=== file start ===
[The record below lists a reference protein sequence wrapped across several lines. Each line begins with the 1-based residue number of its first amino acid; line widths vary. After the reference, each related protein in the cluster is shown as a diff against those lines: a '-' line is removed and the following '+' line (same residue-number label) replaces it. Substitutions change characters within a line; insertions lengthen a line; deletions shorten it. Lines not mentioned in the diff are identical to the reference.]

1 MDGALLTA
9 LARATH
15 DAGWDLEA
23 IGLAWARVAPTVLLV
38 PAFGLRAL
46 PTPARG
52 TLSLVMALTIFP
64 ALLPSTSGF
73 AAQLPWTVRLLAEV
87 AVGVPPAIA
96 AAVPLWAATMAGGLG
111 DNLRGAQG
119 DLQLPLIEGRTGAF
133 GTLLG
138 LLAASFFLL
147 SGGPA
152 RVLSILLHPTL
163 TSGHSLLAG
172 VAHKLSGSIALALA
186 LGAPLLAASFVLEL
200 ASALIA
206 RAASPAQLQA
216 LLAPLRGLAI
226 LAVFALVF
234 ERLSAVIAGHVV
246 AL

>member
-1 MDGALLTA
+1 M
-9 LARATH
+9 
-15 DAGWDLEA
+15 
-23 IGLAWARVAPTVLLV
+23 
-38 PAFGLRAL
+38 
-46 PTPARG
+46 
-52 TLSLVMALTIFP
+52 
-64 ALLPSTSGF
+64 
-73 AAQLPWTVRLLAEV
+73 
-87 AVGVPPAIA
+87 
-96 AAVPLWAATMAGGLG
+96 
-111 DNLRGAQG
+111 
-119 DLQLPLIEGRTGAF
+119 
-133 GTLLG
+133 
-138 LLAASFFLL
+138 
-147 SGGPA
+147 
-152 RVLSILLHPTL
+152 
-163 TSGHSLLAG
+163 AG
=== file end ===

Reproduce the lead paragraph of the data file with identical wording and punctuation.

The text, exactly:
[The record below lists a reference protein sequence wrapped across several lines. Each line begins with the 1-based residue number of its first amino acid; line widths vary. After the reference, each related protein in the cluster is shown as a diff against those lines: a '-' line is removed and the following '+' line (same residue-number label) replaces it. Substitutions change characters within a line; insertions lengthen a line; deletions shorten it. Lines not mentioned in the diff are identical to the reference.]